3 Easy Ways To Tune-Up Your 401(k) For Spring

Like every other important investment in your life, a fresh spring look can help you make small but important adjustments that pay off down the road.

Spring has finally sprung for most of the country after what was a winter to remember.  What better time to take a good look at your 401(k)-type plan. Here are three simple tips:

Make A Rational Use of the Menu of Funds. Just because your plan offers 30 choices doesn’t mean that you have to invest in every fund. More is not better when arriving at
diversified allocation.

But how much do you put in each fund? Some people are naïve about diversification. If they have 10 selections, they invest 10% in each, which may sound rational, but isn’t.

Instead, split your money between stocks and bonds according to your age. Your percentage in income investments should roughly each your age. If you’re 25, for example, then 25% should be in bonds.

Although you have to be careful, millions of investors skip the allocation part and invest in “target date” funds that invest according to when you think you might retire. The closer you get to your chosen retirement year, the more money that’s allocated to bonds. If you’re fairly certain when you’re going to retire — and examine how the target-date fund is allocated — this might be a simple approach that works.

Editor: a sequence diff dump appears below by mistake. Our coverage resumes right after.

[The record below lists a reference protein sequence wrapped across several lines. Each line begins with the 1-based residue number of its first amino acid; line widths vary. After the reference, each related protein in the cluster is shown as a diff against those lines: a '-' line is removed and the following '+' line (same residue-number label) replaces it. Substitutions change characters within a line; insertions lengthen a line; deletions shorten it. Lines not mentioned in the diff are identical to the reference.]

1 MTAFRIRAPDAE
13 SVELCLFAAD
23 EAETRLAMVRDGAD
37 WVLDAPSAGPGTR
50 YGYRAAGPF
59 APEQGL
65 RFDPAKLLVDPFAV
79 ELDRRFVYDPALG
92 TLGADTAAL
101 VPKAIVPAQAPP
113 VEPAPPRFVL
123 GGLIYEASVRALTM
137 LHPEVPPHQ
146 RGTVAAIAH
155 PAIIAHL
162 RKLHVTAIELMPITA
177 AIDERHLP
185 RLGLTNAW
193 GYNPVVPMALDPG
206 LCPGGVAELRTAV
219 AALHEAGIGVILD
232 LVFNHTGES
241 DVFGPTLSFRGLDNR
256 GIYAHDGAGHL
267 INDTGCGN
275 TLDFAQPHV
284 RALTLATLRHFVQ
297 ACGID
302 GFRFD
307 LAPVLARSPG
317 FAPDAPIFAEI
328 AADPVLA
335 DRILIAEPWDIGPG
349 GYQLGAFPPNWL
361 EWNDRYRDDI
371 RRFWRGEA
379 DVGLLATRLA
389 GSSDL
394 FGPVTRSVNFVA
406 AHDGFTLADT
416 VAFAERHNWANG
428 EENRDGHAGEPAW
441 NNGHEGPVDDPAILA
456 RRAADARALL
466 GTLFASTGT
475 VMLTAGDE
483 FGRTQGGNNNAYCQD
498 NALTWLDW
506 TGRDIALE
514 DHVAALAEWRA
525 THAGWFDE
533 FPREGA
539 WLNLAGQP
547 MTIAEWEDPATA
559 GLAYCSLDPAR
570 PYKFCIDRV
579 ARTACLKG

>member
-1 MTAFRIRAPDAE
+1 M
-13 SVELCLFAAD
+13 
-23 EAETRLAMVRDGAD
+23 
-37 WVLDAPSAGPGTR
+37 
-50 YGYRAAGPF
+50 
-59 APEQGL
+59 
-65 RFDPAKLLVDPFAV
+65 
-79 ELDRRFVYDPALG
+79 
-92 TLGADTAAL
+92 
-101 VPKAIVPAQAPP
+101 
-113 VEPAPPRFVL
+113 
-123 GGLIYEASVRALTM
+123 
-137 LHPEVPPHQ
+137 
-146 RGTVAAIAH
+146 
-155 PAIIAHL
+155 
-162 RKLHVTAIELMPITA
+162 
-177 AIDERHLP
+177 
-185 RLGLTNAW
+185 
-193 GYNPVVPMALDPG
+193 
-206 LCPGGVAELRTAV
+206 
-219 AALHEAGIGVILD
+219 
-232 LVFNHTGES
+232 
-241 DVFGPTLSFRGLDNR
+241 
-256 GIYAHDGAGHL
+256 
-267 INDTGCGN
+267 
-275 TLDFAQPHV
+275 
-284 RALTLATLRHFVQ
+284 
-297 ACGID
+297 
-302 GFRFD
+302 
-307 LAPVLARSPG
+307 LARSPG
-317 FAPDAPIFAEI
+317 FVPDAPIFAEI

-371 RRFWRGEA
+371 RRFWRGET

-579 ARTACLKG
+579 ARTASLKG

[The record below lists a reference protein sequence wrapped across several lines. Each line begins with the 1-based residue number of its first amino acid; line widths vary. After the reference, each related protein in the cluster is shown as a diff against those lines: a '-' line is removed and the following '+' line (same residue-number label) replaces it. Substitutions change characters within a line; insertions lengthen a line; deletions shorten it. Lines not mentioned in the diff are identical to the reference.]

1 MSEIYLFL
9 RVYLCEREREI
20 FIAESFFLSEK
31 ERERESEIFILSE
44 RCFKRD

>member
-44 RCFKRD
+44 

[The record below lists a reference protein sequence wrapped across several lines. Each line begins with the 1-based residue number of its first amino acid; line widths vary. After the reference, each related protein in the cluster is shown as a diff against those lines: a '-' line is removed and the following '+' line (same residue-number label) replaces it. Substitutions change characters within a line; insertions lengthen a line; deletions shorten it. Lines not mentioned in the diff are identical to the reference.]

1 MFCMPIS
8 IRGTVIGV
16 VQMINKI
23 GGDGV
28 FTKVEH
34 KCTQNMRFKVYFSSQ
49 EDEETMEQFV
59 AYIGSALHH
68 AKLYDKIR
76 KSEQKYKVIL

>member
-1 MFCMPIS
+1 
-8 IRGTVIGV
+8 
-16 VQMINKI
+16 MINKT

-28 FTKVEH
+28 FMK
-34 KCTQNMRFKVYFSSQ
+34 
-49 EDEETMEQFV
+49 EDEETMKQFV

Become More Passive. Instead of loading up on actively managed funds, move as much money as possible to index funds. These baskets of securities are passive vehicles designed to capture market returns.

A recent study by the Vanguard Center for Retirement Research found that investors are gradually shifting to all-index portfolios. In a study of defined-contribution (401(k), 403(b), 457)
accounts from 2004-2012, the center discovered that only 19% of those surveyed had an “all-active” portfolio in 2012 — a drop of 51%. In contrast, 38% had an all-index line-up.

The shift to passive portfolios is great news for those investors who’ve made the change. Not only are they reducing fund costs by up to a factor of 10, they’re improving returns. Most active managers — particularly in U.S. stocks — don’t beat market averages, according to S&P Dow Jones Indices. And their higher expenses eat into returns.

Focus on Simplicity. Investing doesn’t have to be complicated, even though employers rarely make it easy for you. Here’s a sample line-up of index funds you can put into any portfolio if you’re not close to retirement.

* A total market stock fund. These vehicles sample most of the U.S. stock market from small caps to mega caps like Apple (AAPL).

* A total bond market fund. Buys everything from government to corporate bonds in the U.S. market

* A total international/global stock fund. Invests in companiesoutside of the U.S., including emerging markets.

* A real estate fund. Investing in companies like real estate investment trusts, this will give you some yield and exposure to commercial real estate, which typically doesn’t move in lockstep with stocks.

These three steps can help you streamline your fund selection and improve returns over time.  Today is the perfect time for your annual spring tune-up.

FM International Services (NY), Ltd. provides a wide range of retirement services featuring customized benefit plans, flexible investment options, and
centralized pension administration. Through Fmi’s countless services, businesses of all sizes create unique domestic and international retirement
plans for two employees or two thousand – with a single provider handling conversion, setup, and administration.


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